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Issue #1560      15 August 2012

CP Venezuela visitor receives Aboriginal passport

Dr Carolus Wimmer, a leading Venezuelan member of the Latin American Parliament and its Committee on Indigenous Peoples, has been honoured by receiving one of the first Aboriginal passports issued internationally. Comrade Carolus is the International Relations Secretary of the Communist Party of Venezuela (PCV). He is visiting Australia from August 9-23 as a guest of the Communist Party of Australia.

The presentation to the visiting revolutionary was made in recognition of the advances for Indigenous people in Venezuela brought in by the Chávez government with the strong support of the PCV whose members are working with Indigenous communities.

In a meeting with Indigenous activists in Redfern, Comrade Carolus explained that the 46 Indigenous peoples in Venezuela have received new rights under the 1999 Constitution and other laws introduced by the Chávez government.

A new Ministry of Indigenous Affairs has been established which is, for the first time, managed by the Indigenous peoples themselves.

Indigenous groups, who are now officially recognised as the first peoples, now have communal ownership of their land. Exploitation of Indigenous land for ventures such as mining or hotels is forbidden unless the Indigenous community agrees.

These rights are being fought against by large landowners and mining interests who are using illegal methods, including murder, to defy land rights and continue ripping profits out of Indigenous lands, often sacred lands.

Chávez has responded fiercely, even closing down some mining operations completely.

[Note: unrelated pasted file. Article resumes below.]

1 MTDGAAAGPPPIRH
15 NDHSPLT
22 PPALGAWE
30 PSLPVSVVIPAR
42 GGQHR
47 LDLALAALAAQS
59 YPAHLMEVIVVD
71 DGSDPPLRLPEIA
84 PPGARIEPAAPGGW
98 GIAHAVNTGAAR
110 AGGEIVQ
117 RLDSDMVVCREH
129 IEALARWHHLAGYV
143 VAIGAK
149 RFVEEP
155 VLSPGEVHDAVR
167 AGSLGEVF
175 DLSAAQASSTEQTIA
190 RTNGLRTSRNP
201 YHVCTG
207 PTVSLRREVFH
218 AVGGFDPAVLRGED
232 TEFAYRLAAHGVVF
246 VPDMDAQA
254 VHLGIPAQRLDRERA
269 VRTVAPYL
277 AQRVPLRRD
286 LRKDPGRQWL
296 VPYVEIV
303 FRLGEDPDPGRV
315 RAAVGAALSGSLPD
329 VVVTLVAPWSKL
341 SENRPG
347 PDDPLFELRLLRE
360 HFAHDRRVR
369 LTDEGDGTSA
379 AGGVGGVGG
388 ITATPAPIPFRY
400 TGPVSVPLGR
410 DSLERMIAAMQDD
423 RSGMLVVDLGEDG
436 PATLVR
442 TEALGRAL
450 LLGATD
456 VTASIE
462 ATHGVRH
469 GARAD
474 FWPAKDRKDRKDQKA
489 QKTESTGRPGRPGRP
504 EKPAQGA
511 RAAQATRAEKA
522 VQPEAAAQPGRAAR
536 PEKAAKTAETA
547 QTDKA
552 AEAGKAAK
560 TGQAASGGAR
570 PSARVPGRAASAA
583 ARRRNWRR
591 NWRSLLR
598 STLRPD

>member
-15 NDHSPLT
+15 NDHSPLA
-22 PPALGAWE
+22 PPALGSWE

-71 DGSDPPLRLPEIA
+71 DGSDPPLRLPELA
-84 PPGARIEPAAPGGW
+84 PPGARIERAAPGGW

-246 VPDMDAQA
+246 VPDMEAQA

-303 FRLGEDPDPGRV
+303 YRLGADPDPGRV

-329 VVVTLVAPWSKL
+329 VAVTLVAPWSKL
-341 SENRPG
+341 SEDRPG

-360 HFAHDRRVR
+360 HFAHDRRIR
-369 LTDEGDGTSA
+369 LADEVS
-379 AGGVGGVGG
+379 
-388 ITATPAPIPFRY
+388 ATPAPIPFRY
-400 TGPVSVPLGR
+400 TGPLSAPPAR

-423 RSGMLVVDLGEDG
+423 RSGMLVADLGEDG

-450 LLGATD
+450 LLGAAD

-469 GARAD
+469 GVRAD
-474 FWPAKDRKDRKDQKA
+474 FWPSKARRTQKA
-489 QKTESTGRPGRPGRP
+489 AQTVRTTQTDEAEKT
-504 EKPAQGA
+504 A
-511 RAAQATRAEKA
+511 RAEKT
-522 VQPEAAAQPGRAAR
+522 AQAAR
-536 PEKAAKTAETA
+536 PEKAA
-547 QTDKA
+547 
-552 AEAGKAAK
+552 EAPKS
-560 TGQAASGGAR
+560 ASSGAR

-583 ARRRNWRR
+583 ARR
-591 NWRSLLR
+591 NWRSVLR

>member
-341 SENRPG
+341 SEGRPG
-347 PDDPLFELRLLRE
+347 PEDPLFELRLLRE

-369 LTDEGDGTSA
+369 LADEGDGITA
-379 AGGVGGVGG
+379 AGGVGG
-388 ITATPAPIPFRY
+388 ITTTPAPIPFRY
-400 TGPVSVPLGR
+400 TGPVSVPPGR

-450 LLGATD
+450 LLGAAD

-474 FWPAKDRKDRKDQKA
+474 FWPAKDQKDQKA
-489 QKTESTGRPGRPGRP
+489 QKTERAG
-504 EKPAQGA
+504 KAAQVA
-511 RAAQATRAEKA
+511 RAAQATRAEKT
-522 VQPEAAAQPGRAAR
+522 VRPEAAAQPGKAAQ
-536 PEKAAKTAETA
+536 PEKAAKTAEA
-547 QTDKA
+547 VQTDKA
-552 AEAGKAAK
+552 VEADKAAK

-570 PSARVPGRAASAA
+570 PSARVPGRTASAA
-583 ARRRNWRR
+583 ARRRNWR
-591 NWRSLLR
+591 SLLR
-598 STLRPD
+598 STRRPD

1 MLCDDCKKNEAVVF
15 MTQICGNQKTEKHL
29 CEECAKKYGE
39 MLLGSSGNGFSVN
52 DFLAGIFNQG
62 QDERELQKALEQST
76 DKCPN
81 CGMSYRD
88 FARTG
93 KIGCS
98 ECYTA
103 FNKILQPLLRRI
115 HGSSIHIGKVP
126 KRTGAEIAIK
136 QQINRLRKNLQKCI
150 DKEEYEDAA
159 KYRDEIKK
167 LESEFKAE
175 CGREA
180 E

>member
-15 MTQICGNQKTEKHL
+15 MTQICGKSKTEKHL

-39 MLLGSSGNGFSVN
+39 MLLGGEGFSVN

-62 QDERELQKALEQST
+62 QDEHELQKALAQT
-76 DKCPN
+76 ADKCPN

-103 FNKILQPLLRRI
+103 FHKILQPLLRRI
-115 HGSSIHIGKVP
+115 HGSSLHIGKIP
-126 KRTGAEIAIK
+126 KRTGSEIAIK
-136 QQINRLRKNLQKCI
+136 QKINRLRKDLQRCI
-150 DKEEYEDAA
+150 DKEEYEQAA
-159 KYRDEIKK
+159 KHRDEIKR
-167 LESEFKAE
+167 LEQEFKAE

Indigenous groups have three representatives in the 165 member Venezuelan Parliament. They are chosen directly by their communities, using culturally accepted methods, such as selection by elders.

Since 2010, one of the 12 Venezuelan deputies in the Latin American Parliament is a directly chosen Indian representative.

In Indigenous areas all documents, discussions, etc must be in both the local Indigenous language and Spanish. Spanish is used by the Indigenous groups to communicate with each other and with the wider society.

To protect and promote Indigenous culture, Indigenous teachers, who are not required to have formal qualifications, are teaching Indigenous history and cultures in Venezuelan schools and universities.

Comrade Carolus reported that the Indigenous-PCV-Chávez alliance is very strong. The great majority of the Indigenous peoples support the Bolivarian revolution in Venezuela, recognising that this is the source of their new rights and opportunities. With a move to the right, under the impact of US interference and even intervention, the Indigenous people would lose everything.  

Next article – TWU pledges commitment to securing Australia’s aviation

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